Role of trastuzumab emtansine in the treatment of HER2-positive breast cancer
Drew R Oostra,1 Erin R Macrae2
1Division of Hematology, Oncology, and Transplant. University of Minnesota, Minneapolis, MN, USA; 2Division of Medical Oncology, The James Cancer Hospital, The Ohio State University Comprehensive Cancer Center, Columbus, OH, USA
Abstract: Trastuzumab is a monoclonal antibody that is used in the treatment of breast cancer. Trastuzumab targets the human epidermal growth factor receptor 2 (HER2) receptor on breast cancer cells that express this tyrosine kinase receptor. These cancers are referred to as HER2-positive breast cancer. The original studies of trastuzumab showed improved survival in metastatic breast cancer; however, resistance often develops. In the adjuvant setting, women often progress despite therapy that includes trastuzumab. Antibody–drug conjugates are a new class of powerful drugs designed to target high-dose chemotherapy directly to the cancer cells. Trastuzumab emtansine is one of these antibody–drug conjugates and was the first Food and Drug Administration approved drug for a solid tumor. Emtansine is a potent antimicrotubule agent. Trastuzumab is used to target this potent chemotherapy agent directly to the HER2-expressing cancer cells. This review article will summarize the evidence from the preclinical studies, summarize evidence from the clinical trials, discuss current clinical trials, discuss current approval of trastuzumab emtansine, and discuss future directions of research.
Keywords: T-DM1, trastuzumab emtansine, Kadcyla®, breast cancer, HER2
Breast cancer is divided into different types based upon pathology and biomarkers. Breast cancer cells are evaluated for biomarkers at the time of initial biopsy, including the estrogen receptor status, progesterone receptor status, and human epidermal growth factor receptor 2 (HER2). The status of these receptors is critical in the management of breast cancer. HER2 overexpression is determined by immunohistochemistry of the biopsy sample, and HER2 amplification is analyzed by fluorescence in situ hybridization.1,2 HER2 positivity was associated in the past with a more aggressive breast cancer and with an overall poor prognosis.3 However, after the advent of HER2-directed therapies, the clinical course of this disease is now similar to patients with HER2-negative breast cancer.4
The development of HER2-targeted agents has changed the treatment of HER2-positive breast cancer, leading to a dramatic improvement in the lives of women affected by this disease. Trastuzumab, a monoclonal antibody inhibiting HER2, was the first therapeutic antibody targeted at a solid tumor molecular marker to receive US Food and Drug Administration (FDA) approval.5 Trastuzumab improves overall survival (OS) in both early-stage and metastatic breast cancer (MBC); however, tumor progression after exposure to trastuzumab continues to occur.6,7 Antibody–drug conjugates (ADCs) are a new class of powerful drugs designed to target high-dose chemotherapy directly to the cancer cells. Trastuzumab emtansine (T-DM1) is one ADC that targets HER2 and has been shown to cause significant improvements in progression-free survival (PFS) in patients with prior progression on anti-HER2 agents.8,9 This article will review the history, development, and role of T-DM1 in the treatment of HER2-positive breast cancer.
History of anti-HER2 therapy prior to T-DM1
HER2 is a member of the HER family of transmembrane tyrosine kinase receptors, which also includes human epidermal growth factor receptor 1 (HER1), human epidermal growth factor receptor 3 (HER3), and human epidermal growth factor receptor 4 (HER4). This family of receptors normally regulates cell growth, differentiation, and survival.10,11 This protein family is characterized by an extracellular binding domain, transmembrane section, and intracellular tyrosine kinase domain. The noteworthy exception is HER3, which does not possess an intracellular domain. HER1, HER3, and HER4 are stimulated by receptor-specific ligands.12 Homodimerization or heterodimerization of the HER proteins leads to phosphorylation of the tyrosine kinase domain, which leads to cell proliferation and survival signaling. HER2 is the favored dimerization component for the other HER family members.12 HER2 can assume a fixed conformation resembling a ligand-activated state, permitting it to dimerize without a ligand; this is known as ligand-independent dimerization.12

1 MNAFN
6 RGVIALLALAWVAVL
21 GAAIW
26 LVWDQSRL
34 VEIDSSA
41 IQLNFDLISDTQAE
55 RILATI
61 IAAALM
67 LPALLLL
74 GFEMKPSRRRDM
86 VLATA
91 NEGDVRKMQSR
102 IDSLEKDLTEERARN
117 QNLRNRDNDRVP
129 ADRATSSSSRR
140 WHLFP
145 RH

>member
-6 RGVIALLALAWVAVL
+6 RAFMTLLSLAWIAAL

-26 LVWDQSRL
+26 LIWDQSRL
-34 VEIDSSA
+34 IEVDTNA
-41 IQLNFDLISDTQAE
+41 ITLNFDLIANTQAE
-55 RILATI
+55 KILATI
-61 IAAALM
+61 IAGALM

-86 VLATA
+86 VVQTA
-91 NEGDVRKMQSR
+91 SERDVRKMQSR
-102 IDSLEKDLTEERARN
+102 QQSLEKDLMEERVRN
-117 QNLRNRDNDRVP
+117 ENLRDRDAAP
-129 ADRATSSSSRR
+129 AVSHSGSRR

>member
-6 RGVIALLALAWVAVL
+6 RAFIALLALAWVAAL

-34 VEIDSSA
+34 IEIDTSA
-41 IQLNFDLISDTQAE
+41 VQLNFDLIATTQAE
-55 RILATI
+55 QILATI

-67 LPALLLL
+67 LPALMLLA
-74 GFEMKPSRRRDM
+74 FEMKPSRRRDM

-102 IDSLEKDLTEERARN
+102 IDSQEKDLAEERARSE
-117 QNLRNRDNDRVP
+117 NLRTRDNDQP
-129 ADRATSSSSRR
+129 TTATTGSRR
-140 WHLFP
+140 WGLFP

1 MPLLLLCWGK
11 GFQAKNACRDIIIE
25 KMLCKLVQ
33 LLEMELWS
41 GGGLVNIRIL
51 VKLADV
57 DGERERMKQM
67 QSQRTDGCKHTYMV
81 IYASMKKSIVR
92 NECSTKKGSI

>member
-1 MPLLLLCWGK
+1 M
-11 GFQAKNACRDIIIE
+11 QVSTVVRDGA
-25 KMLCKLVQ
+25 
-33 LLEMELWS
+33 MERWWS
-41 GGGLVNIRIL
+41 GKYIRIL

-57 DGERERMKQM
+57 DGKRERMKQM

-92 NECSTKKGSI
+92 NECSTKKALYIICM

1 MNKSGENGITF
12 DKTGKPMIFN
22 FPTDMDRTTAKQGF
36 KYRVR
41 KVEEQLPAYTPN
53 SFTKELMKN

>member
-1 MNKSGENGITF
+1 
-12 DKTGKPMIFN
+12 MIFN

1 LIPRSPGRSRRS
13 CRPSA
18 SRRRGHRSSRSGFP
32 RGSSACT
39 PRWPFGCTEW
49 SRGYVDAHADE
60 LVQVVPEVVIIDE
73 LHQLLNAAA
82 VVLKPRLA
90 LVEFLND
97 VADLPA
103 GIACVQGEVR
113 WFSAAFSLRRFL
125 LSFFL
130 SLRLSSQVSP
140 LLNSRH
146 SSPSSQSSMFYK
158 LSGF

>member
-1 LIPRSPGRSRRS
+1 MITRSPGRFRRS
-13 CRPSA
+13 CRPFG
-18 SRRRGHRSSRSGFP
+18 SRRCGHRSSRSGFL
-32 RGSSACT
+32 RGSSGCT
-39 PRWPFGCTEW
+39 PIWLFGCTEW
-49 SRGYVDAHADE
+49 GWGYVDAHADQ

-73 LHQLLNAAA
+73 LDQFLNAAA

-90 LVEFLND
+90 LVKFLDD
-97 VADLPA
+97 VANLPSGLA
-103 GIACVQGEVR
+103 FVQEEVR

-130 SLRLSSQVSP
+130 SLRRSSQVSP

HER2 overexpression and/or amplification occurs in approximately 15%–30% of breast cancers.2,4,13 Even when the cancer progresses on HER2-targeted therapy, the tumors still rely on HER2 and its downstream pathway; this is consistent with the oncogene addiction model.14 In 1987, Slamon et al reported that the amplification of the HER2 oncogene correlates with shorter time to relapse and lower survival rate in women with breast cancer.3 Slamon et al3 demonstrated that a monoclonal antibody against HER2 inhibited the growth of breast tumor-derived cell lines that overexpress the HER2 gene. In the early 1990s, Genentech created trastuzumab (Herceptin®) from Chinese hamster ovary cells.5 Trastuzumab is the humanized monoclonal antibody directed against the extracellular domain of HER2.16 The clinical trials studying the clinical effects of trastuzumab began in 1992. After demonstrating promising efficacy in early clinical trials, the seminal Phase III clinical trial by Slamon et al showed a marked improvement in PFS of 7.4 months in patients treated with trastuzumab and chemotherapy compared to 4.6 months with chemotherapy alone (P<0.001).17 OS was also superior in patients treated with trastuzumab compared to the non-trastuzumab arm, with a median survival of 25.1 months versus 20.3 months, respectively (P=0.046).12,17 In 1998, trastuzumab received FDA approval for the treatment of HER2-positive MBC in combination with paclitaxel for first-line treatment and was approved as a single agent for second- and third-line therapy.5 Similarly, trastuzumab improved disease-free survival and OS in patients with early-stage breast cancer leading to its FDA approval for stage I–III HER2-positive breast cancer in 2006 (when combined with chemotherapy) and in 2008 (as a stand-alone medication).6,18